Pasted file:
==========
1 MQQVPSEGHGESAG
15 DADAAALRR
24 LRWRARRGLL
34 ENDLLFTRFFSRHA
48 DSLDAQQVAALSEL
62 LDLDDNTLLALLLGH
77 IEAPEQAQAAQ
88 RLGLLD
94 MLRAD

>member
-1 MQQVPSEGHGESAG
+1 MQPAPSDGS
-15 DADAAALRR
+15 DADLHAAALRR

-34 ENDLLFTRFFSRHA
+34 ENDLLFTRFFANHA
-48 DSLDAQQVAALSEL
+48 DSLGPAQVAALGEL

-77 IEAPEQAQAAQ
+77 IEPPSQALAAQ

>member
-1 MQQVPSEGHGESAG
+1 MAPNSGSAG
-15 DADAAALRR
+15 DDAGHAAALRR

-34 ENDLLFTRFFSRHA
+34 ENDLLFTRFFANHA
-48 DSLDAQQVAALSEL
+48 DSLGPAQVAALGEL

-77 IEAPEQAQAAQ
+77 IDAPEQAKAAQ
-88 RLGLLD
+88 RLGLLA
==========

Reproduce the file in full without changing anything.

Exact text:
1 MQQVPSEGHGESAG
15 DADAAALRR
24 LRWRARRGLL
34 ENDLLFTRFFSRHA
48 DSLDAQQVAALSEL
62 LDLDDNTLLALLLGH
77 IEAPEQAQAAQ
88 RLGLLD
94 MLRAD

>member
-1 MQQVPSEGHGESAG
+1 MQPAPSDGS
-15 DADAAALRR
+15 DADLHAAALRR

-34 ENDLLFTRFFSRHA
+34 ENDLLFTRFFANHA
-48 DSLDAQQVAALSEL
+48 DSLGPAQVAALGEL

-77 IEAPEQAQAAQ
+77 IEPPSQALAAQ

>member
-1 MQQVPSEGHGESAG
+1 MAPNSGSAG
-15 DADAAALRR
+15 DDAGHAAALRR

-34 ENDLLFTRFFSRHA
+34 ENDLLFTRFFANHA
-48 DSLDAQQVAALSEL
+48 DSLGPAQVAALGEL

-77 IEAPEQAQAAQ
+77 IDAPEQAKAAQ
-88 RLGLLD
+88 RLGLLA